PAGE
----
Margaret Rouse is an award-winning technical writer and teacher known for her ability to explain complex technical subjects simply to a non-technical, business audience. Over…
Strongly typed is a concept used to refer to a programming language that enforces strict restrictions on intermixing of values with differing data types. When such restrictions are violated and error (exception) occurs.
Examples of strongly typed languages in existence include Java, Ruby, Smalltalk and Python. In the case of Java, typing errors are detected during compilation Other programming languages, like Ruby, detect typing errors during the runtime.
In strongly typed languages, the behavior of operations is more predictable compared to those of weakly typed languages. The downside is having to declare and type all variables and parameters – though some would argue this is simply good coding.
The differentiation between strongly typed languages and weakly typed languages is somewhat blurry. Some of the languages considered strongly typed actually allow concessions that make them weakly typed. Take C#, for example. While C# requires all its variables to have a defined type, it allows the programmer to disable dynamic type checking. Even Java, considered one of the most strongly typed programming languages, allows objects to be cast to other types.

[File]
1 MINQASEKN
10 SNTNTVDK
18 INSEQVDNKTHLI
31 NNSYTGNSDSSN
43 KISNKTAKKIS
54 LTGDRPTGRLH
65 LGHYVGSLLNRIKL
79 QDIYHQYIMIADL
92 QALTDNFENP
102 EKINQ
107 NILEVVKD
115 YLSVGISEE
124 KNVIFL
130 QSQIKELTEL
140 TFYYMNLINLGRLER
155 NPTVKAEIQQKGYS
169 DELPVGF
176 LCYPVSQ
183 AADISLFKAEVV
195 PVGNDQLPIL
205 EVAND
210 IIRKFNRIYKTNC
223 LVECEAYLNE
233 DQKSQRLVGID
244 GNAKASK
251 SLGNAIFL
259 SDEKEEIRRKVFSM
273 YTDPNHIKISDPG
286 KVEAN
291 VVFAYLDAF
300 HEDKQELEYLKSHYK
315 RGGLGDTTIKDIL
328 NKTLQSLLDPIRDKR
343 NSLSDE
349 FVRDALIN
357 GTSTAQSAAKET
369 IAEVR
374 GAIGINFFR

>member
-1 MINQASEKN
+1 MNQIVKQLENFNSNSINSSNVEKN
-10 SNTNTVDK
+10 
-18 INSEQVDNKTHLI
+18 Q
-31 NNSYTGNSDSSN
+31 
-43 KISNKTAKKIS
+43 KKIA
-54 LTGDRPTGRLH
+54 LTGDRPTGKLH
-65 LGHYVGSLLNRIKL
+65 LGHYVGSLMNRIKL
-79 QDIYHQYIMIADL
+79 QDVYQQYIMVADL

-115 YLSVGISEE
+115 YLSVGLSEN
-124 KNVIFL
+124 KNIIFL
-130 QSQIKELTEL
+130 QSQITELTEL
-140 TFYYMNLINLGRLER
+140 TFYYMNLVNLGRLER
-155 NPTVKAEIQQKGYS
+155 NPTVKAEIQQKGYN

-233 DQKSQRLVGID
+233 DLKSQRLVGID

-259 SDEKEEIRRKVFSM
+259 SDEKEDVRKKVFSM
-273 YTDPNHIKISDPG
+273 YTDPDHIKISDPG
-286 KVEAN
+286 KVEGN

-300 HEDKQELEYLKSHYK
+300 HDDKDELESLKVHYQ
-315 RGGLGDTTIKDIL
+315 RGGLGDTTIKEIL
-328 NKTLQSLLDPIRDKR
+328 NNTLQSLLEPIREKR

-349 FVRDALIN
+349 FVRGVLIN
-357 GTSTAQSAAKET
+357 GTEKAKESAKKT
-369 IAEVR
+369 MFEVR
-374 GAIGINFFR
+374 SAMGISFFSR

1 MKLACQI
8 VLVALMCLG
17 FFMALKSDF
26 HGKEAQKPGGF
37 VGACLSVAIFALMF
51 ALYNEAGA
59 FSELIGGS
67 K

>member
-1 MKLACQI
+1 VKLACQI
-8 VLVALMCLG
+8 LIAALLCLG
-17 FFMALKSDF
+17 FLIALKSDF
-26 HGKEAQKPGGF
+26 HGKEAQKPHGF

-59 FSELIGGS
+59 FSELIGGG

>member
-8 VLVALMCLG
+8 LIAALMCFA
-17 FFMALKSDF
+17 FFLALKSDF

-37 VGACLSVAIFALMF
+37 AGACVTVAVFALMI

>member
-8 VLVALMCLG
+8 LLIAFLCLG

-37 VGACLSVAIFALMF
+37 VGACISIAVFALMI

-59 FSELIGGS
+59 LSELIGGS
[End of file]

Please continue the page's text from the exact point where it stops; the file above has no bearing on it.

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Margaret is an award-winning technical writer and teacher known for her ability to explain complex technical subjects to a non-technical business audience. Over the past twenty years, her IT definitions have been published by Que in an encyclopedia of technology terms and cited in articles by the New York Times, Time Magazine, USA Today, ZDNet, PC Magazine, and Discovery Magazine. She joined Techopedia in 2011. Margaret's idea of a fun day is helping IT and business professionals learn to speak each other’s highly specialized languages.
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